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J Paediatr Child Health. 2013 Sep;49(9):754-9. doi: 10.1111/jpc.12255. Epub 2013 May 30.

Paediatric community-associated Staphylococcus aureus: a retrospective cohort study.

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Department of Microbiology and Infectious Diseases, The Children's Hospital at Westmead, Sydney, New South Wales, Australia; Discipline of Paediatrics and Child Health, The University of Sydney, Sydney, New South Wales, Australia.



We aimed to characterise the demographic and clinical features of paediatric community-associated Staphylococcus aureus (CA-SA) infection. We aimed to identify factors associated with methicillin-resistant S.aureus (MRSA) infection evident at the point of care with the potential to guide antibiotic choice.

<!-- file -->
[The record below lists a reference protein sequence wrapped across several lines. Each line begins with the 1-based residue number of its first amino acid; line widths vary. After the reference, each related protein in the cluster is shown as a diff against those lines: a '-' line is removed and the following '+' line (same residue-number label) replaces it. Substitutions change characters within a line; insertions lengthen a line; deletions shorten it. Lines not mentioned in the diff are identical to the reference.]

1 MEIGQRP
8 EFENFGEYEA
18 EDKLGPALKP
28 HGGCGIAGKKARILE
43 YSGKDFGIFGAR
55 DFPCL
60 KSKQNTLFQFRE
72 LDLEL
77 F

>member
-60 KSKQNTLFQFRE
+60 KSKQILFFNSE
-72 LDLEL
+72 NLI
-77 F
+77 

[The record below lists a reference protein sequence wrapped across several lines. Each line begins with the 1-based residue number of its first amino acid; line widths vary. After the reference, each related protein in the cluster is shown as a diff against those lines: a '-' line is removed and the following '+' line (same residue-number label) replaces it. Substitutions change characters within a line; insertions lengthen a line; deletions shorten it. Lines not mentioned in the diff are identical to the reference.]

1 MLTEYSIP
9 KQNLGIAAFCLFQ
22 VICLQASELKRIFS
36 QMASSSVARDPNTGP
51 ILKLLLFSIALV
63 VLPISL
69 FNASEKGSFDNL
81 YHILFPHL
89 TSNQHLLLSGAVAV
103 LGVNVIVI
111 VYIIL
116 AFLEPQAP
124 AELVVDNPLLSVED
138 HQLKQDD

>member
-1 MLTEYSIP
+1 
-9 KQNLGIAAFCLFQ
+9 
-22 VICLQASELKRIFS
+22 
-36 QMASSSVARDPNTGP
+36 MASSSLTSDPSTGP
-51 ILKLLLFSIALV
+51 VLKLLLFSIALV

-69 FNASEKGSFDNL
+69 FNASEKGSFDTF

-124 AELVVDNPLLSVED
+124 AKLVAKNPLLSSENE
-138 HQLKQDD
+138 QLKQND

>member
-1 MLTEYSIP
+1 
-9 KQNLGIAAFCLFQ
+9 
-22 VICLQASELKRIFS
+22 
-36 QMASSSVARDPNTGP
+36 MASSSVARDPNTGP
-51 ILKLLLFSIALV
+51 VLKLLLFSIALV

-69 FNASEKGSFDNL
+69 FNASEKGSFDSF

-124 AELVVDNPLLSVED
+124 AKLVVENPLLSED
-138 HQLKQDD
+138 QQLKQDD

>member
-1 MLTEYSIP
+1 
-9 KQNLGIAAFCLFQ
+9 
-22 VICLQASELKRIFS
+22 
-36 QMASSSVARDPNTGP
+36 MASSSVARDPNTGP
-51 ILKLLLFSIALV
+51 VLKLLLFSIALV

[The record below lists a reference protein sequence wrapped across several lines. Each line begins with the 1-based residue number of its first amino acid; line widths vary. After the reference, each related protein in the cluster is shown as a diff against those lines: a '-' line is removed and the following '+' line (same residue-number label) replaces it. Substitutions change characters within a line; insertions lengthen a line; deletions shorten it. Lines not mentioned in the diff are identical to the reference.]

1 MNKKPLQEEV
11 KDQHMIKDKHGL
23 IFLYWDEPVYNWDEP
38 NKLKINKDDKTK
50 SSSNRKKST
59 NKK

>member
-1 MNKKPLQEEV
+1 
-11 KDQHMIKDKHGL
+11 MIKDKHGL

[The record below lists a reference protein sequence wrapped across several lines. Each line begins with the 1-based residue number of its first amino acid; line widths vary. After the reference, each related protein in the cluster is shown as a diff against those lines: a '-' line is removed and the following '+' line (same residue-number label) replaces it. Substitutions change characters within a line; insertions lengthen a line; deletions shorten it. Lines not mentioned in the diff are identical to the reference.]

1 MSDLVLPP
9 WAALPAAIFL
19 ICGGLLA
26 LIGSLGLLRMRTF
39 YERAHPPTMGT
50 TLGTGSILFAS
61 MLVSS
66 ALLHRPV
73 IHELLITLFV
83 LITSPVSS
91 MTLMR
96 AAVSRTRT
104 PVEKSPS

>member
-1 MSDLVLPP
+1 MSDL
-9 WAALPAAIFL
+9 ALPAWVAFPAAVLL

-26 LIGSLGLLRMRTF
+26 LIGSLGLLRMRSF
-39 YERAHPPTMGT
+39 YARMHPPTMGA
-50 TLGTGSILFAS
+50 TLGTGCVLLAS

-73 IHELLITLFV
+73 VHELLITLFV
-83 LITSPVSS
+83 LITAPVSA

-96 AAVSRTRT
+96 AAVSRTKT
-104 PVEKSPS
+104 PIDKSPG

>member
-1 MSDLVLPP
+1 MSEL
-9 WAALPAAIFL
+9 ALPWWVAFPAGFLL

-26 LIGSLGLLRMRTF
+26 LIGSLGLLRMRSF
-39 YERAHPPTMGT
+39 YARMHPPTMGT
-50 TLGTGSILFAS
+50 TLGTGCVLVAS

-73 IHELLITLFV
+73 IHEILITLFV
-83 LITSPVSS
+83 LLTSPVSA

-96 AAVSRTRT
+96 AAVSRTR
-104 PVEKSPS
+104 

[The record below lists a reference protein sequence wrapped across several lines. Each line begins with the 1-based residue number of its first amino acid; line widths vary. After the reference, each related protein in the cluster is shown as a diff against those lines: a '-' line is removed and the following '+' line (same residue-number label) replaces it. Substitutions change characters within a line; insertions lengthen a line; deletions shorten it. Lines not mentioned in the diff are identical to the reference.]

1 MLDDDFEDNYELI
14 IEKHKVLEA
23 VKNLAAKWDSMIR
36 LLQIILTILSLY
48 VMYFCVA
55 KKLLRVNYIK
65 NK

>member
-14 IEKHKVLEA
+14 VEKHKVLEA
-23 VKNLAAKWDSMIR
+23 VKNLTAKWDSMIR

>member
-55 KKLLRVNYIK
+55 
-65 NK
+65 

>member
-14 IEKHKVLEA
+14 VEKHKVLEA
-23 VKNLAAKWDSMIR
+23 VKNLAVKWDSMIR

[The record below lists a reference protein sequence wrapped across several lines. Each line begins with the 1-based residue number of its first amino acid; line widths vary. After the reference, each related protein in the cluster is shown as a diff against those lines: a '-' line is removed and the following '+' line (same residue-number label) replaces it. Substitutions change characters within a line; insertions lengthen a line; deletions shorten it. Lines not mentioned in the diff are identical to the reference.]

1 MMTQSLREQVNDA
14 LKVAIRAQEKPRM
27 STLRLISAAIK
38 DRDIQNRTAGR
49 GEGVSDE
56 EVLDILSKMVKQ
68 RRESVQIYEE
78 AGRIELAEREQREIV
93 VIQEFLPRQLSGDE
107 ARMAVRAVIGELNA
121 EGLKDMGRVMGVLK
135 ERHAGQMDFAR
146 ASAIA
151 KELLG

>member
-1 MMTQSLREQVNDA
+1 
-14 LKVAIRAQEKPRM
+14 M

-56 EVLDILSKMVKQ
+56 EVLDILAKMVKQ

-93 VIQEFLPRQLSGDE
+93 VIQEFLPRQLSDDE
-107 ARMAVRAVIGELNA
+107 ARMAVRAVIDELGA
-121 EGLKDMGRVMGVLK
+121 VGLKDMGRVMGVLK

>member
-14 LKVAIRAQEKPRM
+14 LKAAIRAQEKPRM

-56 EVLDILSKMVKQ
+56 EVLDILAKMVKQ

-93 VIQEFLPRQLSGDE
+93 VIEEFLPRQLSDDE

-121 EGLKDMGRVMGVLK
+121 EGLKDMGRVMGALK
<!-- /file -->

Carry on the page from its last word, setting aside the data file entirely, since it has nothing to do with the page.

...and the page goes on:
A retrospective chart review in 2008 of CA-SA infections at the Children's Hospital at Westmead (CHW), a 300-bed tertiary paediatric hospital in western Sydney, Australia. We calculate rates of MRSA and perform univariate and multivariate analysis for predictors of MRSA.


Of 431 patients with CA-SA infections, 19.3% were MRSA. In univariate analysis, MRSA was predicted by age greater than 1 year, Aboriginal race, rural/regional residence, previous history of skin and soft tissue infection (SSTI) or a family history of SSTI, at least 48 h of antibiotics active against methicillin-sensitive S.aureus (MSSA), invasive infection and abscess formation. In a multivariate analysis factors that independently predicted MRSA in the entire cohort, and in the non-invasive subgroup included abscess formation, a family history of staphylococcal infection or SSTI, Aboriginal ethnicity, at least 48 h of anti-MSSA antibiotics at presentation, presentation during spring and age greater than 1 year.


One fifth of CA-SA infections at our tertiary paediatric hospital in 2008 were MRSA. Several clinical and demographic factors evident at the point of care were highly significant predictors of CA-MRSA infection.


Staphylococcus aureus; general paediatrics; infectious diseases; skin and soft tissue infection

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